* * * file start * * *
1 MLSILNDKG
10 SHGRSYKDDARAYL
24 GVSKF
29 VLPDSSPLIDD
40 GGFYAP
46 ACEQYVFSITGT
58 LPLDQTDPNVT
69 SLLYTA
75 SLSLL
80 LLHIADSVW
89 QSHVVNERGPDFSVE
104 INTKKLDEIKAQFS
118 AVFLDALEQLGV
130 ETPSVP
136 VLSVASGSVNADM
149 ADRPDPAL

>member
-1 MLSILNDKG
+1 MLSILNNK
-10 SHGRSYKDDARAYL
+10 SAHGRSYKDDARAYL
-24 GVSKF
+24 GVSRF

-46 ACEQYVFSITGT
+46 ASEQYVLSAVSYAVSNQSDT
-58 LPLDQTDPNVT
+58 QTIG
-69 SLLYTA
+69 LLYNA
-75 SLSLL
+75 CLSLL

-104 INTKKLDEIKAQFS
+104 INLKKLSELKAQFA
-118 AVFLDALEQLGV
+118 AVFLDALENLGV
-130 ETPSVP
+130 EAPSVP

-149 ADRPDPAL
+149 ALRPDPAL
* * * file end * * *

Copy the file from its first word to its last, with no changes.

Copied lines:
1 MLSILNDKG
10 SHGRSYKDDARAYL
24 GVSKF
29 VLPDSSPLIDD
40 GGFYAP
46 ACEQYVFSITGT
58 LPLDQTDPNVT
69 SLLYTA
75 SLSLL
80 LLHIADSVW
89 QSHVVNERGPDFSVE
104 INTKKLDEIKAQFS
118 AVFLDALEQLGV
130 ETPSVP
136 VLSVASGSVNADM
149 ADRPDPAL

>member
-1 MLSILNDKG
+1 MLSILNNK
-10 SHGRSYKDDARAYL
+10 SAHGRSYKDDARAYL
-24 GVSKF
+24 GVSRF

-46 ACEQYVFSITGT
+46 ASEQYVLSAVSYAVSNQSDT
-58 LPLDQTDPNVT
+58 QTIG
-69 SLLYTA
+69 LLYNA
-75 SLSLL
+75 CLSLL

-104 INTKKLDEIKAQFS
+104 INLKKLSELKAQFA
-118 AVFLDALEQLGV
+118 AVFLDALENLGV
-130 ETPSVP
+130 EAPSVP

-149 ADRPDPAL
+149 ALRPDPAL